Sissy is also straight. And he wasn't born with that name. His given name is Larry, but one day after a woman on the street called him sissy in a derogatory way, he chose to fully adopt the name. He says he was initially upset, but felt that by taking on the name he was taking ownership of her insulting comment.

StoryCorps' OutLoud initiative records stories from the LGBTQ community.

Deidra Robinson and her father, William Watford III, were extremely close — until she told him she was gay.

They came to StoryCorps in Homewood, a suburb of Birmingham, Ala., to talk about that moment.

Their story may sound familiar to many families.

"I looked at you and I said, 'Do you want to hear it?' " Robinson tells her father. "Do you remember what you told me?"

"No," Watford answers.

"You were like, 'No, I don't want to hear it,' " she recalls.

Earlier this year, Morning Edition aired a piece about two families who came together after a car accident. That story of forgiveness led to another StoryCorps interview after a listener named Jeff Wilson heard that conversation and was reminded of something that happened to him in high school back in 1984.

Fourth-grader Aiden Sykes had a few questions for his dad, Albert.

"Do you remember what was going through your head when you first saw me?" he asked during a recent visit to StoryCorps in Jackson, Miss.

"I remember when the doctor pulled you out, the first thing I thought was that he was being too rough with you," Albert, 31, told his son. "And he actually held you like a little Sprite bottle, and he was like, 'Here's your baby.'

Copyright 2015 NPR. To see more, visit http://www.npr.org/.

Transcript

STEVE INSKEEP, HOST:

Next, were going to listen to the man behind this music.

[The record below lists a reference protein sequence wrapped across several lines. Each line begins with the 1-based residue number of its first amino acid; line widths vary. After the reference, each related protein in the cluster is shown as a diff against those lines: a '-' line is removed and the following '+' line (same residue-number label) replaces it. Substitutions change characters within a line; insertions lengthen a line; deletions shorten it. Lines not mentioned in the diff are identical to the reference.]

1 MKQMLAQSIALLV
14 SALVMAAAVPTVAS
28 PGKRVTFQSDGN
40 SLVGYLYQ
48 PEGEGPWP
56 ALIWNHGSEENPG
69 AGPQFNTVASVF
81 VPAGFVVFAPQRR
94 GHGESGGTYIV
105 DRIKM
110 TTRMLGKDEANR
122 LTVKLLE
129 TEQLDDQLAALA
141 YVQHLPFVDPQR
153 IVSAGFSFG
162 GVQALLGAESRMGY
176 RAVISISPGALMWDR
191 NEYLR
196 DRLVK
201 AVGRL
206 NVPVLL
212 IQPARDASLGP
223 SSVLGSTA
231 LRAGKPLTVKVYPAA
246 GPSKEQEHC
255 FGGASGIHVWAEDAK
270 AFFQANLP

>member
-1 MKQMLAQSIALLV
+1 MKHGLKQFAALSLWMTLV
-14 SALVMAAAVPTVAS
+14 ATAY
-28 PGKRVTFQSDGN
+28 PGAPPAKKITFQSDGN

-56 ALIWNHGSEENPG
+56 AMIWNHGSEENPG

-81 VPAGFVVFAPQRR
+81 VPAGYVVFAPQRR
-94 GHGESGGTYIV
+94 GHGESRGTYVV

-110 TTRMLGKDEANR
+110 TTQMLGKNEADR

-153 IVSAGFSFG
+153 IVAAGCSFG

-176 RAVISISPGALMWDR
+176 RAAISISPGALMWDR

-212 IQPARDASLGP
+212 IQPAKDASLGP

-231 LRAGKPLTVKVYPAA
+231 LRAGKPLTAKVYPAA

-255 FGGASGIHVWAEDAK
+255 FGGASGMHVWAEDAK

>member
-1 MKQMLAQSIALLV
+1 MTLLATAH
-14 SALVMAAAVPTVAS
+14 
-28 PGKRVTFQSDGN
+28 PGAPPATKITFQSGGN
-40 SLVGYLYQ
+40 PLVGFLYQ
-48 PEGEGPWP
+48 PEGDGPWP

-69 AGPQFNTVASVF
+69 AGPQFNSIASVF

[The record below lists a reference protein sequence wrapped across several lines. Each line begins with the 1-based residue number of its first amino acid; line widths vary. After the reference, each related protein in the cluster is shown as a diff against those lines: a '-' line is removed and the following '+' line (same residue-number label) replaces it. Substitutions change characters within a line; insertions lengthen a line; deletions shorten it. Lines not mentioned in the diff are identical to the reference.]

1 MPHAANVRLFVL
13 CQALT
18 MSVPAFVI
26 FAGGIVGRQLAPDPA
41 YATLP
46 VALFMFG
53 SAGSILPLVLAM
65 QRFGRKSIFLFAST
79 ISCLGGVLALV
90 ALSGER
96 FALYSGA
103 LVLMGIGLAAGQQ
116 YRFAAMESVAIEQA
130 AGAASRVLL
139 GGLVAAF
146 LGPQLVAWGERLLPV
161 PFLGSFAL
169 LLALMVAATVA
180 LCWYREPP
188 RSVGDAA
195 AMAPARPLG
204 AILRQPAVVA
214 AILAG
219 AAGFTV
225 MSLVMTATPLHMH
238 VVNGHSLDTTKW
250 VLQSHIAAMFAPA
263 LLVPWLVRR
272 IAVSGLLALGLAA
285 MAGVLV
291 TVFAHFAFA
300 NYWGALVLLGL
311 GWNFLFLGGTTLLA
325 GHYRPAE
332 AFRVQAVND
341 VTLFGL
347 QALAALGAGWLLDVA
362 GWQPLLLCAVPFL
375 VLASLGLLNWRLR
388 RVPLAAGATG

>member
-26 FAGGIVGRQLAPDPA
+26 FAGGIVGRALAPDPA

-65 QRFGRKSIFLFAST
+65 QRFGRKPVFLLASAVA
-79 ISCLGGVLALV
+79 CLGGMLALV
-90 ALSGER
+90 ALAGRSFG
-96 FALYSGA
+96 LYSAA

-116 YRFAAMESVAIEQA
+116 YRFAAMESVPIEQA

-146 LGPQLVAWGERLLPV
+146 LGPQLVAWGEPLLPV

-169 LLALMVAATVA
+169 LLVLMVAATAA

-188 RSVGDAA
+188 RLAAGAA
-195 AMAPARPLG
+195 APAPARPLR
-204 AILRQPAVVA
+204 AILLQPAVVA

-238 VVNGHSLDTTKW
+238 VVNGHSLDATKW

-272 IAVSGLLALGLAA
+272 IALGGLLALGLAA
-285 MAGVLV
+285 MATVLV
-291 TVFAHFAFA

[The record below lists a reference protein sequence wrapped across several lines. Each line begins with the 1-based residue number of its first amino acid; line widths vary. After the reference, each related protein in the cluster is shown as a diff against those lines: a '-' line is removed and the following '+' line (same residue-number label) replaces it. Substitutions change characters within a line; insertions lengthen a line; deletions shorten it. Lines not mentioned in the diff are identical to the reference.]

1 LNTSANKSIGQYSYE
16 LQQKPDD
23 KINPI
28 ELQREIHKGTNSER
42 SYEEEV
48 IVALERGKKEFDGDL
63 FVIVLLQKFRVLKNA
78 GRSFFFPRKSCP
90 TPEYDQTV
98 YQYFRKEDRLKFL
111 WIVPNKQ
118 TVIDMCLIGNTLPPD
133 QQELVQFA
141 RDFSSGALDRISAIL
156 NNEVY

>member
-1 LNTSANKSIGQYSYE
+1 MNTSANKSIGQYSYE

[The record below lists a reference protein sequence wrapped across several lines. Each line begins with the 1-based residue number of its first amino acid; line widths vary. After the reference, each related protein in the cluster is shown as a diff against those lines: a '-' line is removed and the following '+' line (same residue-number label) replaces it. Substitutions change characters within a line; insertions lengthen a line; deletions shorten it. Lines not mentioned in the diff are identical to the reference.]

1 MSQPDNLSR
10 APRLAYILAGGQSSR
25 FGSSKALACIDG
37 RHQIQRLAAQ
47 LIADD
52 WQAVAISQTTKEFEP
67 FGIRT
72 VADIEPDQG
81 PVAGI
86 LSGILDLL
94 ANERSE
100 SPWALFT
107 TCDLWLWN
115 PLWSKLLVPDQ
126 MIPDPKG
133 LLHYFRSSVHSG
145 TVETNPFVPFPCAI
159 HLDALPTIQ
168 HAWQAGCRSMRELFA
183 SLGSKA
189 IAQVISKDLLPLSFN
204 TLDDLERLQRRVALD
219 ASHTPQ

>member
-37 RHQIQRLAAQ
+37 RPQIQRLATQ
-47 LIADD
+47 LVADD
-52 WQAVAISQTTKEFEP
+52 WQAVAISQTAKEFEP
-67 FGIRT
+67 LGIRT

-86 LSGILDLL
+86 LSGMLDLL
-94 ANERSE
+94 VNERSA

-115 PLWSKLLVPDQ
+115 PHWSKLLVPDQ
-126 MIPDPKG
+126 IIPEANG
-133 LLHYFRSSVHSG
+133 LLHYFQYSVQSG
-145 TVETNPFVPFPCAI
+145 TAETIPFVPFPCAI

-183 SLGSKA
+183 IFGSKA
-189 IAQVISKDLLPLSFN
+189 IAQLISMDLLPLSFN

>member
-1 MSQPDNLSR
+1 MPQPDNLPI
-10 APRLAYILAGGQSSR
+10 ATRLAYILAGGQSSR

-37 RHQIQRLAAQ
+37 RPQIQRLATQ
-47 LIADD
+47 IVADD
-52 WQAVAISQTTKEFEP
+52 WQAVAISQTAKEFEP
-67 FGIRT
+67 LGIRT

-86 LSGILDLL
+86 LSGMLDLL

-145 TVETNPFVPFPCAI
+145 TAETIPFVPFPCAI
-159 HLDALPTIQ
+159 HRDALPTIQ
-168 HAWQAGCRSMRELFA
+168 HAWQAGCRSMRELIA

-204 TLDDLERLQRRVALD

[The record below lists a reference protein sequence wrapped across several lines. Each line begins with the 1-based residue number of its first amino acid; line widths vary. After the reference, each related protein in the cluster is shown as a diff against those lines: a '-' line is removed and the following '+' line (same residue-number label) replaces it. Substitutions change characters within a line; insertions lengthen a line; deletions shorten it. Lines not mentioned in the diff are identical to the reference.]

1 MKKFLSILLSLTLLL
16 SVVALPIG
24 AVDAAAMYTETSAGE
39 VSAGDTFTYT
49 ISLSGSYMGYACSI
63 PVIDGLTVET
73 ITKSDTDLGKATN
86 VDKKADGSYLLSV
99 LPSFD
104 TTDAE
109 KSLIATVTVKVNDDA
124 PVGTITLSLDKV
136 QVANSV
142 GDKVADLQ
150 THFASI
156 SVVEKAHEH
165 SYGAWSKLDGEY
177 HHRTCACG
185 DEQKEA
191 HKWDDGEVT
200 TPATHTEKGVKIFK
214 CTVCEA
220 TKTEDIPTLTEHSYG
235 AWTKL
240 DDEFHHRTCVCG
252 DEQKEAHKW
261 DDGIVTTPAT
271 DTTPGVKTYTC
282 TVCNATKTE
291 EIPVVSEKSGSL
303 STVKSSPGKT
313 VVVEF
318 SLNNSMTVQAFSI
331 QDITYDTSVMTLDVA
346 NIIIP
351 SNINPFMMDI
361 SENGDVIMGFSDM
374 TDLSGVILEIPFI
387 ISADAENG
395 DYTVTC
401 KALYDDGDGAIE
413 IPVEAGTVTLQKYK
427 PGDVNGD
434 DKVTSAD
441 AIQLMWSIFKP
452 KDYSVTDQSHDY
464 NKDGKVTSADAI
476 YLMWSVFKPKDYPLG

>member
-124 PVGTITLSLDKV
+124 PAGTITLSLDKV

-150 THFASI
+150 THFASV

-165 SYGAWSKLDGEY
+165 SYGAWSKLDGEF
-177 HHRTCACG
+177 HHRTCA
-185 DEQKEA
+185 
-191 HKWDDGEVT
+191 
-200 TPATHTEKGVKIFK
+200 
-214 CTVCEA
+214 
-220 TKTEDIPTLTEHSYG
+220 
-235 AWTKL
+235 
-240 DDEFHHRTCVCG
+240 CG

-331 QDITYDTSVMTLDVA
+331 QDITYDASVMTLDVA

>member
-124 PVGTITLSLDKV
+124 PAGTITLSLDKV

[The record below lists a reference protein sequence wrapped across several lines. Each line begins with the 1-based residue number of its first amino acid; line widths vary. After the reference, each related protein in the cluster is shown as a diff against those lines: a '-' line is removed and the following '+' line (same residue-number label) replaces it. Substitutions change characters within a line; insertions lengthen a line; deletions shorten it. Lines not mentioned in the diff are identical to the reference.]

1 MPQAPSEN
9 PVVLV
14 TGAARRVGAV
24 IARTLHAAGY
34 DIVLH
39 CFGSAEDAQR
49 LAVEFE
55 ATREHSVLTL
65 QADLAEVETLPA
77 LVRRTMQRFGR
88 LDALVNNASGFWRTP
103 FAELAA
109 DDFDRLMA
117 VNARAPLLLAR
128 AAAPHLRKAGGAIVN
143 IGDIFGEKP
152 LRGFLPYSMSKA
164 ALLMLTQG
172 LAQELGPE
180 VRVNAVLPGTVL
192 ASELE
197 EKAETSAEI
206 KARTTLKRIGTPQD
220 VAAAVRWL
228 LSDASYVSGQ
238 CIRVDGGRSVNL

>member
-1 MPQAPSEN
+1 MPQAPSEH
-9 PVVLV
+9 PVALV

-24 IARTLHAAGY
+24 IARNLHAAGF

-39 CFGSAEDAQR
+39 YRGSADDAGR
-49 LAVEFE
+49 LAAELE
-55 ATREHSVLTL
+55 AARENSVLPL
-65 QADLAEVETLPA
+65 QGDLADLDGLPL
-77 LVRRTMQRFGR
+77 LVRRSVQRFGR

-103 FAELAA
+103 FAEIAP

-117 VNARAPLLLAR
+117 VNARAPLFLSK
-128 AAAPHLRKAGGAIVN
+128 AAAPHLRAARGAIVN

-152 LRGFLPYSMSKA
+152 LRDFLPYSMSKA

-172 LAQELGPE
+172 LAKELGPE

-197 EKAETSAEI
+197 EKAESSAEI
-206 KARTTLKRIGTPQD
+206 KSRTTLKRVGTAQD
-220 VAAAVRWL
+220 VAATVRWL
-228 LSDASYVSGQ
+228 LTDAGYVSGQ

(SOUNDBITE OF MUSIC)

Twenty-five years ago at Boston's Isabella Stewart Gardner Museum, two men posing as police officers tricked Rick Abath — the night watchman — into letting them in.

"At the time of the robbery I had just dropped out of Berklee College of Music. I was playing in a band, and working night shift at the museum," Abath said during a recent visit to StoryCorps with his wife, Diana. "I was just this hippie guy who wasn't hurting anything, wasn't on anybody's radar and the next day I was on everybody's radar for the largest art heist in history."

StoryCorps' Military Voices Initiative records stories from members of the U.S. military who served in Iraq and Afghanistan.

Lance Cpl. Erik Galvan, 19, was walking ahead of his squad looking for improvised explosive devices. It was 2011, and he was three months into his deployment to Afghanistan.

The group approached an ominous wooded area; Galvan felt uneasy. His squad leader, Sgt. Daniel Wheeler, was several feet behind him.

Ten years ago Kevin Berthia lived in the San Francisco Bay area. He had an infant daughter who had been born premature, and the medical costs for her care climbed to nearly $250,000. He couldn't see a way out of debt.

Berthia fell into a deep depression and went to the Golden Gate Bridge.

"Before March 11, 2005, I never even went to the bridge," the 32-year-old said during a recent visit to StoryCorps. "I didn't even know how to get there. I had to ask for directions."

California Highway Patrol Officer Kevin Briggs was there that day, too.